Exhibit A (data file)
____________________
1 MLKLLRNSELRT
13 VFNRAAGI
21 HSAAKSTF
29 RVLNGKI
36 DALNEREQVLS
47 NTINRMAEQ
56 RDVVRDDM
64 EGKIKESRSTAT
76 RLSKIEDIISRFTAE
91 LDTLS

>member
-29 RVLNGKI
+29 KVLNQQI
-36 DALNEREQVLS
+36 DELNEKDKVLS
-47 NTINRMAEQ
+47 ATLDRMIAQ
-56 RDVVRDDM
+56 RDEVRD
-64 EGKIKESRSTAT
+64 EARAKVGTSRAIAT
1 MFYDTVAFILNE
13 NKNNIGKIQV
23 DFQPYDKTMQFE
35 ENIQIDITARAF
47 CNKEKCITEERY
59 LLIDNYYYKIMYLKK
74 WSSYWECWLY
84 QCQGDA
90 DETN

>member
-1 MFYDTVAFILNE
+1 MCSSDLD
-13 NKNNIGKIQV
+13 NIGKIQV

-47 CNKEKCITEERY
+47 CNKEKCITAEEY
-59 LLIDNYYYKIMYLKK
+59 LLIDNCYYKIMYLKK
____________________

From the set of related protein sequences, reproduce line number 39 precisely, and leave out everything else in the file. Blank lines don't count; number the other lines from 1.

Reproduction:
+59 LLIDNCYYKIMYLKK